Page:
A Christian campaigner has said the hanging of a man in Pakistan who murdered a politician trying to defend Christians is "a watershed moment" for the country.
Kidnapped son of politician who defended Christians rescued
The kidnapped son of a Pakistani politician who was murdered for defending Christians has been rescued after more than four years in terrorist captivity.
Pakistani intelligence forces confirmed on Twitter that they freed Shahbaz Taseer, the son of the late Salman Taseer, from a compound around 16 miles north of the western city of Quetta, in the province of Balochistan.
Speaking to AFP, Aitzaz Goraya, head of the Counter-Terrorism Department of Balochistan province, said: "Intelligence forces and police went to a compound in Kuchlak district some 25km (16 miles) north of Quetta.
"We surrounded the compound and we raided it. We didn't find anyone.
"A single person was there and he told us: 'My name is Shahbaz and my father's name is Salman Taseer'."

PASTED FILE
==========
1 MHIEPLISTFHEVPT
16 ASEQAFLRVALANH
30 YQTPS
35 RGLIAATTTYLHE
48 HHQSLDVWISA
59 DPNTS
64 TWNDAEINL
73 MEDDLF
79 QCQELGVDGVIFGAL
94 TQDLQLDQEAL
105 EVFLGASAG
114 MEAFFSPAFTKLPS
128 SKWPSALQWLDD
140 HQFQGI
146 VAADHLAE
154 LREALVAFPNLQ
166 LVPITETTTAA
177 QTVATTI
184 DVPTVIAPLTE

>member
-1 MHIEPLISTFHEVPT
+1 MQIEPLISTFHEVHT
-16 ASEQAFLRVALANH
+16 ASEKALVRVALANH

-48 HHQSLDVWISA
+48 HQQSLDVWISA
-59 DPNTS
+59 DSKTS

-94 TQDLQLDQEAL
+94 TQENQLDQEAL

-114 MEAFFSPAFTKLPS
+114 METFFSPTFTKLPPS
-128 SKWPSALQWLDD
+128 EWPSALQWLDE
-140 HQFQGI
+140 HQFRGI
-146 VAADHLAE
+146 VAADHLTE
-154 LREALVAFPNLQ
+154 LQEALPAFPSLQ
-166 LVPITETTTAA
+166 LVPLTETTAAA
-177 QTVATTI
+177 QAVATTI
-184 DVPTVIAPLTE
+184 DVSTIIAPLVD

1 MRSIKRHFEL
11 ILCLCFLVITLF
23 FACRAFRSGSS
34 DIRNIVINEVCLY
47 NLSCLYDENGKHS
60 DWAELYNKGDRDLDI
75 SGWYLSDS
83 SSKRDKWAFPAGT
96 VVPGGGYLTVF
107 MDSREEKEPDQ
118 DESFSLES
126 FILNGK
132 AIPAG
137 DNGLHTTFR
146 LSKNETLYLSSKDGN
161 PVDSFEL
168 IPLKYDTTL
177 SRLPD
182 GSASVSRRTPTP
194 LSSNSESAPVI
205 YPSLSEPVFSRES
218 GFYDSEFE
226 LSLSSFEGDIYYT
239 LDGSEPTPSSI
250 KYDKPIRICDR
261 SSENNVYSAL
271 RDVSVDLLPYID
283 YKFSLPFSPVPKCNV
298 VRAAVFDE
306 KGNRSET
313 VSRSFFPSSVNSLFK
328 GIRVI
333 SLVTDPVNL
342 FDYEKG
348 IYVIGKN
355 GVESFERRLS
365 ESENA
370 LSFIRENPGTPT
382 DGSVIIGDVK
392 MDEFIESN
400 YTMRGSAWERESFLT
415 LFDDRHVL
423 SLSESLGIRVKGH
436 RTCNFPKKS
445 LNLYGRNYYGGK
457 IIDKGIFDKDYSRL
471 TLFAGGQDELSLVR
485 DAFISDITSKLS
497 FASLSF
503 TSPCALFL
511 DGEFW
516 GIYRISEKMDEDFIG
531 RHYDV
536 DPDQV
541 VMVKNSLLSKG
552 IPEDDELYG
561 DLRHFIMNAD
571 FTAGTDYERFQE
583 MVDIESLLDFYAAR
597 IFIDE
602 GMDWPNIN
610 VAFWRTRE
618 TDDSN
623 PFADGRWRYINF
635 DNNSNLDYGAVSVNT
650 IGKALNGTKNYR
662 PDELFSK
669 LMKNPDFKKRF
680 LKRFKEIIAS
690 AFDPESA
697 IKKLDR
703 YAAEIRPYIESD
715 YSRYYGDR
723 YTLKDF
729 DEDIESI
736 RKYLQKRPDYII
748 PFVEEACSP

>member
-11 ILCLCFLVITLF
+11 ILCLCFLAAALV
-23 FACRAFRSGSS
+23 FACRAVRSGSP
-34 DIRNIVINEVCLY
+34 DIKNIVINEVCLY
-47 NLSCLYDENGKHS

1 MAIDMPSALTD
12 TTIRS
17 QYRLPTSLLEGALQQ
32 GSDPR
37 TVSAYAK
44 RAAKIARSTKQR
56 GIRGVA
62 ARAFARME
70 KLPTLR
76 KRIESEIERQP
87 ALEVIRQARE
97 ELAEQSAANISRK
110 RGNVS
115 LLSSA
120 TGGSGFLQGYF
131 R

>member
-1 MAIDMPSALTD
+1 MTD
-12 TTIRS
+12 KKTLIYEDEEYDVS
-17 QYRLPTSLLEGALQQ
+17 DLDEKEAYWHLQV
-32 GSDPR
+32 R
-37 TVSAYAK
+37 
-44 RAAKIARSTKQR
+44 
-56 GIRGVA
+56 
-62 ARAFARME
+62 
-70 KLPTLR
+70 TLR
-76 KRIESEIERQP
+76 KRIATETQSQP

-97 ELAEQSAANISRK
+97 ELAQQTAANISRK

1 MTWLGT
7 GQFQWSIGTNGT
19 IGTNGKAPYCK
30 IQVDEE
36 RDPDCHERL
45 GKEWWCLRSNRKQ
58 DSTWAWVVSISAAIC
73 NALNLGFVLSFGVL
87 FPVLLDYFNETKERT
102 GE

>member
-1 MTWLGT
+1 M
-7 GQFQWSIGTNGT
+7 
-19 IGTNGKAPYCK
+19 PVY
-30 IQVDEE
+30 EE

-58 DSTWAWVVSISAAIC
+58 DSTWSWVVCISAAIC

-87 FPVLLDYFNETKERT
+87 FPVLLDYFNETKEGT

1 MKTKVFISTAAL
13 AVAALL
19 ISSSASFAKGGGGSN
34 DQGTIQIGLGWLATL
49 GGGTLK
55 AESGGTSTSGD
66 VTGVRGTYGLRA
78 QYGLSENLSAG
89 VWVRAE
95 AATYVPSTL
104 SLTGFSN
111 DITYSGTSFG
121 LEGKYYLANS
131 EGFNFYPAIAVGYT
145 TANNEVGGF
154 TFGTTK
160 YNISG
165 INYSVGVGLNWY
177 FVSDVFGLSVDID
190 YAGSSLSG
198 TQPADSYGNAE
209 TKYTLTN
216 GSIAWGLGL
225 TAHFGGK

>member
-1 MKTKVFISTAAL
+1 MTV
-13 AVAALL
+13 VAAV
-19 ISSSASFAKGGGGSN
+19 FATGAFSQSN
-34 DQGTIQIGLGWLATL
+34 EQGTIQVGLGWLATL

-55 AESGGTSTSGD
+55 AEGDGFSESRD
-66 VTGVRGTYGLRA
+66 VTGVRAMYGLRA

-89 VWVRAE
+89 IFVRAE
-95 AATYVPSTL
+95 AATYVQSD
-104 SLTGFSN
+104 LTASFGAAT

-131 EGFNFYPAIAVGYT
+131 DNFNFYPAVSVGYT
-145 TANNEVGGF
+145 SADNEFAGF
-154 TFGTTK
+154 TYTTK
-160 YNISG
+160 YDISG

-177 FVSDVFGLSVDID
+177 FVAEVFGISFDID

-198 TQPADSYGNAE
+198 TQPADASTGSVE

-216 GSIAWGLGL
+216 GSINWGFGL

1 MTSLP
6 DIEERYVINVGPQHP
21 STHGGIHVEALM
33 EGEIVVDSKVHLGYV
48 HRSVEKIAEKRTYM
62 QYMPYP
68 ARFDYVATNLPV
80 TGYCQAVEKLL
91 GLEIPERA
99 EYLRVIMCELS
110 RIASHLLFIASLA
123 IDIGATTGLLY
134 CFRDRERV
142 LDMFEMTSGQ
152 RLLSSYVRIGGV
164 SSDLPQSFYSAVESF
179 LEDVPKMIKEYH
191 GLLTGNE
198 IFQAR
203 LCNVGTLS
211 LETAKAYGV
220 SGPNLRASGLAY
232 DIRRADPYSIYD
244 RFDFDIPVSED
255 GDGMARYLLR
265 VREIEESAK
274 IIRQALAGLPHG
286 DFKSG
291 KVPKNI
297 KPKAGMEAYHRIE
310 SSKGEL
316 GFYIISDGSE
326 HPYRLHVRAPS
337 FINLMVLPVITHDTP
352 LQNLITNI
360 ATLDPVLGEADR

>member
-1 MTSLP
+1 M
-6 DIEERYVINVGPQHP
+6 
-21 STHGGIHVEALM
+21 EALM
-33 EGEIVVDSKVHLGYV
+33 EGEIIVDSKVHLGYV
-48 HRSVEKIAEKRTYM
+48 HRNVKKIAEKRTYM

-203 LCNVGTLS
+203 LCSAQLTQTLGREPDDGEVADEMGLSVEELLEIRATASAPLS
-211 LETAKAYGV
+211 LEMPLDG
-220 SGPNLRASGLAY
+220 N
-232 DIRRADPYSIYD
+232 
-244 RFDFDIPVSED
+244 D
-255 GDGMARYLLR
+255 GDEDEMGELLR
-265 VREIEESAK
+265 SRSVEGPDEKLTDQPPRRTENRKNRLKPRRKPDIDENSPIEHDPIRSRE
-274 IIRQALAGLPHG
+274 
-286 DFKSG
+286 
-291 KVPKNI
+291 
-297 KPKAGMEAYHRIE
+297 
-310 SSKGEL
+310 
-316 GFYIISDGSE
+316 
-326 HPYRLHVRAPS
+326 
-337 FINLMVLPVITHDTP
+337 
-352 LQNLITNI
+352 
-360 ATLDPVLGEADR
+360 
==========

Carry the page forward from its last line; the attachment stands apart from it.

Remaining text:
It's believed intelligence forces received a tip off before raiding the building, but it is unclear whether a ransom has been paid for Shahbaz's release.
Salman Taseer was murdered by his bodyguard Mumtaz Qadri in 2011 for publicly campaigning against the country's blasphemy laws, which are often used to target Christians.
Months later his son Shahbaz Taseer was kidnapped by terrorists.
Mumtaz Qadri was sentenced to death for the murder and was hung last week, prompting mass protests across Pakistan - with some Muslims in the country viewing him as a hero.
Tens of thousands attended his funeral in the city of Rawalpindi, with mourners showing his coffin with rose petals as it made its way to a mosque.
Revd Simon Bashir Masih is the minister of Bethel Memorial Methodist Church in Quetta - close to where Shahbaz Taseer was found and freed.
He told Premier's News Hour: "All the Christians are happy, but not only Christians are happy - all the nation is happy.
"We think the Pakistani forces have acted positively.
"We can pray for all of Pakistan and Islamic extremists so their minds would be changed and we can live in peace."